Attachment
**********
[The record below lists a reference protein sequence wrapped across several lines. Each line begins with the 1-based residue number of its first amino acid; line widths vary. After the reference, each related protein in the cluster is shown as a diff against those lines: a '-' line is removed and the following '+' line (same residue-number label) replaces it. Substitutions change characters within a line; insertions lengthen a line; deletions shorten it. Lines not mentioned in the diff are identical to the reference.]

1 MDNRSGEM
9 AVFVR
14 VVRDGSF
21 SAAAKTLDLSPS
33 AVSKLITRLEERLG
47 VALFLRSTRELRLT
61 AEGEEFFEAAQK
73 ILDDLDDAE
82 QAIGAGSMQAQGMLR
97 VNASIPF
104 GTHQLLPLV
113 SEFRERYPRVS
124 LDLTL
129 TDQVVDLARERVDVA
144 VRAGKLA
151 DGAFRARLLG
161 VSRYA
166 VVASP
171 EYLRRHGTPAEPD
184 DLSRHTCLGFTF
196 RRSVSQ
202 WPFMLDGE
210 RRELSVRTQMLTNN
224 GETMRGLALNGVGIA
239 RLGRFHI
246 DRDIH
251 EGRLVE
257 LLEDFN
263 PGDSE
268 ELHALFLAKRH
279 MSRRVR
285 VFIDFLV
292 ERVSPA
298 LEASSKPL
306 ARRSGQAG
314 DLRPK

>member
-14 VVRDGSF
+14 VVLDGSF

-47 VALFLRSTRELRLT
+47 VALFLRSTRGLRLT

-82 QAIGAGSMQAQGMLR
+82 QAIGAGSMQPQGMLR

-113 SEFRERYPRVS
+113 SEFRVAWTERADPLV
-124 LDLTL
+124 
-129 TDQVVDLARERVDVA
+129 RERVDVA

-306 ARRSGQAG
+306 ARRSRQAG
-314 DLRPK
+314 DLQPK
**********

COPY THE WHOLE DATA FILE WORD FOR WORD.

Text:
[The record below lists a reference protein sequence wrapped across several lines. Each line begins with the 1-based residue number of its first amino acid; line widths vary. After the reference, each related protein in the cluster is shown as a diff against those lines: a '-' line is removed and the following '+' line (same residue-number label) replaces it. Substitutions change characters within a line; insertions lengthen a line; deletions shorten it. Lines not mentioned in the diff are identical to the reference.]

1 MDNRSGEM
9 AVFVR
14 VVRDGSF
21 SAAAKTLDLSPS
33 AVSKLITRLEERLG
47 VALFLRSTRELRLT
61 AEGEEFFEAAQK
73 ILDDLDDAE
82 QAIGAGSMQAQGMLR
97 VNASIPF
104 GTHQLLPLV
113 SEFRERYPRVS
124 LDLTL
129 TDQVVDLARERVDVA
144 VRAGKLA
151 DGAFRARLLG
161 VSRYA
166 VVASP
171 EYLRRHGTPAEPD
184 DLSRHTCLGFTF
196 RRSVSQ
202 WPFMLDGE
210 RRELSVRTQMLTNN
224 GETMRGLALNGVGIA
239 RLGRFHI
246 DRDIH
251 EGRLVE
257 LLEDFN
263 PGDSE
268 ELHALFLAKRH
279 MSRRVR
285 VFIDFLV
292 ERVSPA
298 LEASSKPL
306 ARRSGQAG
314 DLRPK

>member
-14 VVRDGSF
+14 VVLDGSF

-47 VALFLRSTRELRLT
+47 VALFLRSTRGLRLT

-82 QAIGAGSMQAQGMLR
+82 QAIGAGSMQPQGMLR

-113 SEFRERYPRVS
+113 SEFRVAWTERADPLV
-124 LDLTL
+124 
-129 TDQVVDLARERVDVA
+129 RERVDVA

-306 ARRSGQAG
+306 ARRSRQAG
-314 DLRPK
+314 DLQPK